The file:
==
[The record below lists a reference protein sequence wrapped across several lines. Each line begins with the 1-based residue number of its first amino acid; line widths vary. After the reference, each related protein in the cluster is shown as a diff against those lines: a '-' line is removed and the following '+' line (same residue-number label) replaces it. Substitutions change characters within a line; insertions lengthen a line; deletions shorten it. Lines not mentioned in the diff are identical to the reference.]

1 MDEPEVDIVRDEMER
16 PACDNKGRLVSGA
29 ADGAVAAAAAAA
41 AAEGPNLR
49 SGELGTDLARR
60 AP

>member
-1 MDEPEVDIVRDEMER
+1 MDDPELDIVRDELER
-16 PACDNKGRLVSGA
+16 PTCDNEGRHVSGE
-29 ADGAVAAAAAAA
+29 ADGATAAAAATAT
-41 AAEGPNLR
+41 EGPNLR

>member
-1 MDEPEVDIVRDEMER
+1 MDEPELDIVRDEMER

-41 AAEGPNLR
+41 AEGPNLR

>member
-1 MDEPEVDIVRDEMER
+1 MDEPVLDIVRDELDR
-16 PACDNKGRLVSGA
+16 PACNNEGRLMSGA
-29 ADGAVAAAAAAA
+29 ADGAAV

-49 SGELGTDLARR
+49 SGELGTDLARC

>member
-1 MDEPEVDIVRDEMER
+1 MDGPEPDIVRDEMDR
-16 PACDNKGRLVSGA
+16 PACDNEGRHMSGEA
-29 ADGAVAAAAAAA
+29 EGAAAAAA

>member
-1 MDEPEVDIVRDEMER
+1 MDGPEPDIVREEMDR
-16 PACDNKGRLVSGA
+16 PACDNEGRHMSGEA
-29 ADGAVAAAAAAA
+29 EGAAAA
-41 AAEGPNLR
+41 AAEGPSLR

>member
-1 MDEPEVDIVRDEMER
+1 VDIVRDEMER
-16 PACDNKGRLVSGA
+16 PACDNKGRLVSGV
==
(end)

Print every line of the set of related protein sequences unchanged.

[The record below lists a reference protein sequence wrapped across several lines. Each line begins with the 1-based residue number of its first amino acid; line widths vary. After the reference, each related protein in the cluster is shown as a diff against those lines: a '-' line is removed and the following '+' line (same residue-number label) replaces it. Substitutions change characters within a line; insertions lengthen a line; deletions shorten it. Lines not mentioned in the diff are identical to the reference.]

1 MDEPEVDIVRDEMER
16 PACDNKGRLVSGA
29 ADGAVAAAAAAA
41 AAEGPNLR
49 SGELGTDLARR
60 AP

>member
-1 MDEPEVDIVRDEMER
+1 MDDPELDIVRDELER
-16 PACDNKGRLVSGA
+16 PTCDNEGRHVSGE
-29 ADGAVAAAAAAA
+29 ADGATAAAAATAT
-41 AAEGPNLR
+41 EGPNLR

>member
-1 MDEPEVDIVRDEMER
+1 MDEPELDIVRDEMER

-41 AAEGPNLR
+41 AEGPNLR

>member
-1 MDEPEVDIVRDEMER
+1 MDEPVLDIVRDELDR
-16 PACDNKGRLVSGA
+16 PACNNEGRLMSGA
-29 ADGAVAAAAAAA
+29 ADGAAV

-49 SGELGTDLARR
+49 SGELGTDLARC

>member
-1 MDEPEVDIVRDEMER
+1 MDGPEPDIVRDEMDR
-16 PACDNKGRLVSGA
+16 PACDNEGRHMSGEA
-29 ADGAVAAAAAAA
+29 EGAAAAAA

>member
-1 MDEPEVDIVRDEMER
+1 MDGPEPDIVREEMDR
-16 PACDNKGRLVSGA
+16 PACDNEGRHMSGEA
-29 ADGAVAAAAAAA
+29 EGAAAA
-41 AAEGPNLR
+41 AAEGPSLR

>member
-1 MDEPEVDIVRDEMER
+1 VDIVRDEMER
-16 PACDNKGRLVSGA
+16 PACDNKGRLVSGV